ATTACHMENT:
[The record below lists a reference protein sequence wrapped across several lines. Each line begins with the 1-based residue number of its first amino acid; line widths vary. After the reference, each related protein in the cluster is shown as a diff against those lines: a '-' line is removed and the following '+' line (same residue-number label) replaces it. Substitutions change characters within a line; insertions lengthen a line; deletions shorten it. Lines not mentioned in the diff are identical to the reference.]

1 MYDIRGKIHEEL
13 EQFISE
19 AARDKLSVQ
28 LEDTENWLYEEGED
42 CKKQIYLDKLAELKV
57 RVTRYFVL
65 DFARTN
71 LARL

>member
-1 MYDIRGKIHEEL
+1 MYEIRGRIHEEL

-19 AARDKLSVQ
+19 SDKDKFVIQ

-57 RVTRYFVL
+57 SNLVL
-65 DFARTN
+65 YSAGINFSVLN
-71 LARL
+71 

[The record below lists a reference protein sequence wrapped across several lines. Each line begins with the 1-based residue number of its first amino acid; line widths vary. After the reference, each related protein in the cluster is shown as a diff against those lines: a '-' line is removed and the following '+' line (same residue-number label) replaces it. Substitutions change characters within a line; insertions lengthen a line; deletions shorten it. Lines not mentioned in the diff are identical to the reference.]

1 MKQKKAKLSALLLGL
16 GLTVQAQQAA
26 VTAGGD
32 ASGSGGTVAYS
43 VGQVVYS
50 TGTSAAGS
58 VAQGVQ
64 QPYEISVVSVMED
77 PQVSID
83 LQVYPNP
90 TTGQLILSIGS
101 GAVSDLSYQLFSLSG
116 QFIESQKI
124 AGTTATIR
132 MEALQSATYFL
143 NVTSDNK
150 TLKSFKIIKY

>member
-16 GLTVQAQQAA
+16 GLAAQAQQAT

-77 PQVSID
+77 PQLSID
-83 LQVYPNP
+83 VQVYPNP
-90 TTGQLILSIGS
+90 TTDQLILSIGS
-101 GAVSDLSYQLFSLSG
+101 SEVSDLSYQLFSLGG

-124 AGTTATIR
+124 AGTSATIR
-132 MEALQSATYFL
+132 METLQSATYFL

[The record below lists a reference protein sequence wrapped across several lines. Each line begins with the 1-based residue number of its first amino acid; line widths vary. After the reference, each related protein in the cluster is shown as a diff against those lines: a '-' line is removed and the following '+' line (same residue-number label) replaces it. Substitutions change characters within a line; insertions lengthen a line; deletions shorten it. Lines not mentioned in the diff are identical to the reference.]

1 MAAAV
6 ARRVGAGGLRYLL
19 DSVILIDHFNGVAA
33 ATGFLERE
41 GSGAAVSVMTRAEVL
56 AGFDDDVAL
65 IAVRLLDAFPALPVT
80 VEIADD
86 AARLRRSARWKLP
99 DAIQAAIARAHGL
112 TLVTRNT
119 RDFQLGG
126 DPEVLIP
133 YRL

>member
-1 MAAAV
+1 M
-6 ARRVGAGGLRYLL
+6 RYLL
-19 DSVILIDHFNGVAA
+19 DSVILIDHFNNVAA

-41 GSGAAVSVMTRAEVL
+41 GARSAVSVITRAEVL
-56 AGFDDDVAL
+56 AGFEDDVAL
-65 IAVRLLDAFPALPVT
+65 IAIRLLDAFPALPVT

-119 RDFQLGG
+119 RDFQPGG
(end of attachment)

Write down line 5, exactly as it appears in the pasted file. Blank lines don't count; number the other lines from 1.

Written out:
28 LEDTENWLYEEGED